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The Liberty Gleaner
Vol3 No1 September 2002
The Community Newspaper For Toronto's Downtown Core
Pg 1

Compassion Centre Raid Sparks Protest
Local councillor critical of federal drug policy
Malcolm Davidson

Members and supporters of the Toronto Compassion Centre (TCC), a non-profit facility which provided medical marijuana to hundreds of people, demonstrated outside the Department Of Justice's Exchange Tower offices last month, demanding better access to the drug and calling for the federal government to change its current policies.

The protest followed a raid at the centre in mid-August, in which police arrested four staff members on drug charges, including TCC founder Warren Hitzig, who withdrew as director of the centre after the bust. Hitzig, who also attended the demonstration, says the TCC had been operating for five years out of its offices at Bathurst STreet and St. Clair Avenue West and had never experienced trouble with the police. He wonders about the timing of the raid.

"Was it random? I have no idea. Was it politically charged? It's possible," he says "It came at such an odd time. You know, we'd been running for five years and then all of a sudden they decide to come in. The TCC is demanding that all charges against the centre be dropped.

Demonstrator and TCC member Arthur Hall, who is wheelchair-bound and uses Cannabis to relieve pain caused by a neurological condition, says that since the raid TCC members have been without a reliable source of marijuana. "Where we have to go now for medical marijuana is not safe," voicing a common concern among users of marijuana as medicine. "It's a back alley."

Under current drug laws, certain medically qualified petients may legally possess and even cultivate marijuana for medical purposes, but it remains ilegal to buy or sell. Further frustrating medical marijuana advocates were comments made by health minister Anne McLellan at a meeting of the Canadian Medical Association just before the TCC protest. She appeared to backtrack on the government's commitment to research marijuana as a legitimate medicine.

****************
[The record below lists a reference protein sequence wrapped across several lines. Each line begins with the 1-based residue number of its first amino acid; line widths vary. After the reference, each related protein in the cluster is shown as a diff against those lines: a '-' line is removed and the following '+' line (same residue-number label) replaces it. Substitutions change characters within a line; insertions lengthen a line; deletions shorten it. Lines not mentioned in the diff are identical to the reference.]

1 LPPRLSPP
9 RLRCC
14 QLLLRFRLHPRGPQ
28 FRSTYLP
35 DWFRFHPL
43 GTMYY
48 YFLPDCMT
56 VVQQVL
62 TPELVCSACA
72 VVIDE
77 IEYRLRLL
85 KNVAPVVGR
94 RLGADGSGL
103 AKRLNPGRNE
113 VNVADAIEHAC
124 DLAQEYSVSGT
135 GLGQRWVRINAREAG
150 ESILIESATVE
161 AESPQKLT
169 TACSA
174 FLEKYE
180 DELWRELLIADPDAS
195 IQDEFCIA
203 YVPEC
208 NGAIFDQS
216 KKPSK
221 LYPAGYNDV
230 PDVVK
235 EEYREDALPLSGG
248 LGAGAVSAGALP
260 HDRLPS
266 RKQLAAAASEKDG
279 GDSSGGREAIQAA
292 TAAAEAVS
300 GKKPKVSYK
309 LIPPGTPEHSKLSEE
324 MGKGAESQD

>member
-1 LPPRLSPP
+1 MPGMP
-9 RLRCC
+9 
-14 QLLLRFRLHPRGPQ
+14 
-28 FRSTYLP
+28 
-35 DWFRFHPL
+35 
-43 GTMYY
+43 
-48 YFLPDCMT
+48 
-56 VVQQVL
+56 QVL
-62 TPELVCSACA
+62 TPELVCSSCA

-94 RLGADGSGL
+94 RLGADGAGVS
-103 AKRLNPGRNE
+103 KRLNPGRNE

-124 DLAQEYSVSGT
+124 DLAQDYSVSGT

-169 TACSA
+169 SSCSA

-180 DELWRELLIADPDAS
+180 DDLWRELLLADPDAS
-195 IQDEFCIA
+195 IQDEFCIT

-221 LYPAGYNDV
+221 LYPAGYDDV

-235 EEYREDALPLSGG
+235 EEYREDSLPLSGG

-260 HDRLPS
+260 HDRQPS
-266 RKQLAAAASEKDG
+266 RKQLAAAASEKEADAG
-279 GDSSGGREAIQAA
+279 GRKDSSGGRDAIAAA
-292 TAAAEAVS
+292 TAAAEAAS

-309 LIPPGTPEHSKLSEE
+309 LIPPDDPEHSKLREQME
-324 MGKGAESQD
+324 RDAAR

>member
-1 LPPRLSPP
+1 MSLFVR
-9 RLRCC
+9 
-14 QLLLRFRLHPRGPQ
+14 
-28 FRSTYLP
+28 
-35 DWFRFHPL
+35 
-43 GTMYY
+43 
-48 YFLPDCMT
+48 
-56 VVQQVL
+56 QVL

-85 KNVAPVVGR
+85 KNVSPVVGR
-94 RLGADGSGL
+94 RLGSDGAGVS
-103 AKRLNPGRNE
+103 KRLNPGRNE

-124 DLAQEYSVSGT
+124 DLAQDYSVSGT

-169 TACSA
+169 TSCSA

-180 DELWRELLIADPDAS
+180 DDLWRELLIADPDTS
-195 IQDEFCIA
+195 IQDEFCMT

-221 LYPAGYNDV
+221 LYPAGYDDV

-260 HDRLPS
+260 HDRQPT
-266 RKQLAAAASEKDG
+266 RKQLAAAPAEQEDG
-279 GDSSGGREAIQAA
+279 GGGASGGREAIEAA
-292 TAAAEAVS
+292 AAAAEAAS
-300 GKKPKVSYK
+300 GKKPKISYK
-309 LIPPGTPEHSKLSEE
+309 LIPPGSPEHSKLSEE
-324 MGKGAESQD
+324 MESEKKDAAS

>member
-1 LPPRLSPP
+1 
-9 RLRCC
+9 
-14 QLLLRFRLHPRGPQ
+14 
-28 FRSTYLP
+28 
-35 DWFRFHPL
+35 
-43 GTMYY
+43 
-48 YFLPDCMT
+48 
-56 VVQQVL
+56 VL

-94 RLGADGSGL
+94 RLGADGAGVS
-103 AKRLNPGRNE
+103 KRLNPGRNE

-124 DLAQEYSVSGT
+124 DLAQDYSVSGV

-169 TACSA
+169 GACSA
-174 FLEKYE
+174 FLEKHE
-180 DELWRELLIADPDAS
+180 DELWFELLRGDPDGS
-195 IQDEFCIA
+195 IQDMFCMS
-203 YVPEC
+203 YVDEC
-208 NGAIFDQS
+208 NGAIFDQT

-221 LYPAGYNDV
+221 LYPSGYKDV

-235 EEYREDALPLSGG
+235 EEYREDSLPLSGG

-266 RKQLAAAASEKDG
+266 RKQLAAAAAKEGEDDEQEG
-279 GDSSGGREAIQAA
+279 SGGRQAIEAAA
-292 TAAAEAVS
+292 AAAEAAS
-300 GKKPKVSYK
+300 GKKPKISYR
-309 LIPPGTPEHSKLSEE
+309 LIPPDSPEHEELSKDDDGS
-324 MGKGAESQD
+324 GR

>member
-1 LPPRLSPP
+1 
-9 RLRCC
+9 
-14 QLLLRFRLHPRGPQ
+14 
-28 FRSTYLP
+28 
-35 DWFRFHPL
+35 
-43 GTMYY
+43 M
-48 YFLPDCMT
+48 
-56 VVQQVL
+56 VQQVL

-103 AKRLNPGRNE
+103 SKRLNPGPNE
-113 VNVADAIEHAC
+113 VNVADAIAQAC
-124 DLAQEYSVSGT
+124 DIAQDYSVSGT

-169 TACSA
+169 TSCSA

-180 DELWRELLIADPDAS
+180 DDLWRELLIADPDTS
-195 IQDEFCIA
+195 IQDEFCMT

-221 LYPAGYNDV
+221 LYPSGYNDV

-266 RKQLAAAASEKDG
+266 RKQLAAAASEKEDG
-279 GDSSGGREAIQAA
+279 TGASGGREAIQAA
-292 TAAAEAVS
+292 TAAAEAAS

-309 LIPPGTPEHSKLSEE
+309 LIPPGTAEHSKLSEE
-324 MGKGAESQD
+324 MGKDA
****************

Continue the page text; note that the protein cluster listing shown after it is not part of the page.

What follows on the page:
Area Councillor Joe Mihevc (Ward 21, St. Paul's) says he is sympathetic to the TCC's cause and to the plight of medical marijuana users in Canada, adding that his office has never received a complaint about the presence of the centre. He is highly critical of the federal government's marijuana policies, which he describes as "erratic," and of minister McLellan's approach to the issue. "There's a real need for Parliament to clarify [it's position] and bring forth legislation around marijuana for medical purposes," he says. "They've got to pull it together. Annd McLellan is not doing her job. It's time for some leadership from her."

Mihevc would like to see marijuana decriminalized for medical purposes and a distribution network established. He says medical marijuana "should be taken out of the law enforcement realm and into the medical realm as we would any other drug that helps people with their illnesses." He blames federal policies for creating confusion among law enforcement agencies while preventing thousands of people from obtaining what they regard as medicine.

Warren Hitzig also emphasizes the numbers. "It's not a small percentage of people who are asking for this type of medicine," he says. "In every province there seems to be some sort of court case going on for the dectiminalization [of marijuana] for medical use. It's not one or two people crying out. It's thousands of people. [The TCC] had a membership before it shut down of over 1300."

Although the future of the Toronto Compassion Centre is not clear, Hitzig is urging members to be patient. Hitzig and the other staff charged in the raid appear in court Sept. 30.

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